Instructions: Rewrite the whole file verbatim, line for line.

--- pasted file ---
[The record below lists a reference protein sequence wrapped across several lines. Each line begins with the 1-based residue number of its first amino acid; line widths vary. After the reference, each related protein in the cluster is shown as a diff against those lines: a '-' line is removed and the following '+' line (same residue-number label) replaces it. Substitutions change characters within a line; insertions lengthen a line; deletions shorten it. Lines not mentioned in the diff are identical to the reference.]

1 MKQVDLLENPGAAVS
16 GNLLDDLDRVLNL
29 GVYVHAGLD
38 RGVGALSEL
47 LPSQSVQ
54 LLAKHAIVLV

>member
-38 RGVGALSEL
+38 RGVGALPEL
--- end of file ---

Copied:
[The record below lists a reference protein sequence wrapped across several lines. Each line begins with the 1-based residue number of its first amino acid; line widths vary. After the reference, each related protein in the cluster is shown as a diff against those lines: a '-' line is removed and the following '+' line (same residue-number label) replaces it. Substitutions change characters within a line; insertions lengthen a line; deletions shorten it. Lines not mentioned in the diff are identical to the reference.]

1 MKQVDLLENPGAAVS
16 GNLLDDLDRVLNL
29 GVYVHAGLD
38 RGVGALSEL
47 LPSQSVQ
54 LLAKHAIVLV

>member
-38 RGVGALSEL
+38 RGVGALPEL